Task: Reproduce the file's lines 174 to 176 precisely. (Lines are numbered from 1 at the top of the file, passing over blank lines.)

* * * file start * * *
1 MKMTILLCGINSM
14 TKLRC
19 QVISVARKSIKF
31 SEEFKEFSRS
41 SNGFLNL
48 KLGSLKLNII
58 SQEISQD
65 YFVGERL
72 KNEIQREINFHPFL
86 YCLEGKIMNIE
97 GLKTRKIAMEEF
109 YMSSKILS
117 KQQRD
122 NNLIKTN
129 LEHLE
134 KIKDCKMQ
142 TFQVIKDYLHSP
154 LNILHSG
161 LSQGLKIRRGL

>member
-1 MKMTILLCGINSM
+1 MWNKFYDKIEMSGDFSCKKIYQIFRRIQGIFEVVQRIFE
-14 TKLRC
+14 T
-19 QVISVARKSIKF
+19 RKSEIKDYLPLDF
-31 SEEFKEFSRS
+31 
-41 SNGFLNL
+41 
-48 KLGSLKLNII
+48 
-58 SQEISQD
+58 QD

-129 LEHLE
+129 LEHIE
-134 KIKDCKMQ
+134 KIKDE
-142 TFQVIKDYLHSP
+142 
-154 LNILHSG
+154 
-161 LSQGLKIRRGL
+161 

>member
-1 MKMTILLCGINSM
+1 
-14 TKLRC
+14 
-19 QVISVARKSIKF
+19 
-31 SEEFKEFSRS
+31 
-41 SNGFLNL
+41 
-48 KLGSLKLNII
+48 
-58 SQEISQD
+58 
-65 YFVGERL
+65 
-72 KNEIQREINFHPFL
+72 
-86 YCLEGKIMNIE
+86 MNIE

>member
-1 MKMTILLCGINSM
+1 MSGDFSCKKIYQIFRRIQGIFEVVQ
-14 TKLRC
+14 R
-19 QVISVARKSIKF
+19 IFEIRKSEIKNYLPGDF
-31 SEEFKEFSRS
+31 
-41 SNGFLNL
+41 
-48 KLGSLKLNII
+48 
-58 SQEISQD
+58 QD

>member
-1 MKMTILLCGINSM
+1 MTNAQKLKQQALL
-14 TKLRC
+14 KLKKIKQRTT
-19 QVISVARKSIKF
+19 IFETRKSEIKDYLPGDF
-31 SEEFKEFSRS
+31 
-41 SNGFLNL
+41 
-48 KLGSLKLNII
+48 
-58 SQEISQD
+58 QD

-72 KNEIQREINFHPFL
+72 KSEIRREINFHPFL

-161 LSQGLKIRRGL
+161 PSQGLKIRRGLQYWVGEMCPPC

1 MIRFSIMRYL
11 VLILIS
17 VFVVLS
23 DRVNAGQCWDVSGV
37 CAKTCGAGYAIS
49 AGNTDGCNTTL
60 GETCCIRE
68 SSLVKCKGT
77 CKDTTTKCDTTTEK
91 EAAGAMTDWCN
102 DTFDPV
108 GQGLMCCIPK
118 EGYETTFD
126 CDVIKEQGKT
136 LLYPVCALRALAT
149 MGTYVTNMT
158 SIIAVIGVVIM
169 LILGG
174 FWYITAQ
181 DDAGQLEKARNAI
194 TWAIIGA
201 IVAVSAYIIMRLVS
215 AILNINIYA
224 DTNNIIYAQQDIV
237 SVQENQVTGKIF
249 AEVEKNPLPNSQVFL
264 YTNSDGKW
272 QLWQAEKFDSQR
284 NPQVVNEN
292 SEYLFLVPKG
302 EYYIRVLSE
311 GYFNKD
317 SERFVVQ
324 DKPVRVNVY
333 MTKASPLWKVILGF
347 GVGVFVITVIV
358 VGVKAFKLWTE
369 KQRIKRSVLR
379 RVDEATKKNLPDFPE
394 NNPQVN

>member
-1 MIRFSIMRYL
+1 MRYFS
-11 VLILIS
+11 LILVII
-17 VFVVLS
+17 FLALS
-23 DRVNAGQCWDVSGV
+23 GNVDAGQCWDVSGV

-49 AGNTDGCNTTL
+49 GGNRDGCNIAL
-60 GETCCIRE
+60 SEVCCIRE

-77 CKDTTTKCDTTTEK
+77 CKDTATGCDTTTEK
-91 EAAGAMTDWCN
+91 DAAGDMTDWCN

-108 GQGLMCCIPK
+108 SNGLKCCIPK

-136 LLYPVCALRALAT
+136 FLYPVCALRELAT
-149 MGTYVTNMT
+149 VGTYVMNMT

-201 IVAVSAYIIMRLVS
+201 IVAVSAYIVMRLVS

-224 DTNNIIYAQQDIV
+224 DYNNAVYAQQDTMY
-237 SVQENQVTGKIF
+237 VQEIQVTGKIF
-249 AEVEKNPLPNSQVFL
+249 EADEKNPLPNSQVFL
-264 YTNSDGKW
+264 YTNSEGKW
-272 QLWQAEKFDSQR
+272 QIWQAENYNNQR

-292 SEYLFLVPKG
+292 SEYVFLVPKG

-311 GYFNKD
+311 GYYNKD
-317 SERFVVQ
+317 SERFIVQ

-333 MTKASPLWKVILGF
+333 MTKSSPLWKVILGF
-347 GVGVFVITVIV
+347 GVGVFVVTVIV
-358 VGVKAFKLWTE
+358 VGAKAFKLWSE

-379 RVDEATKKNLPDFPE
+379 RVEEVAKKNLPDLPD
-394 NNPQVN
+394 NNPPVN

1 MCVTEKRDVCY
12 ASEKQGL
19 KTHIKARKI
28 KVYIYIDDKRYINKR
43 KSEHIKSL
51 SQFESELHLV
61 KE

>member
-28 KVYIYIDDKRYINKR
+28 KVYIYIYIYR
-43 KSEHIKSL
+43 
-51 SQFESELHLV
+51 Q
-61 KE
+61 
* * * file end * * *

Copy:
+272 QIWQAENYNNQR

-292 SEYLFLVPKG
+292 SEYVFLVPKG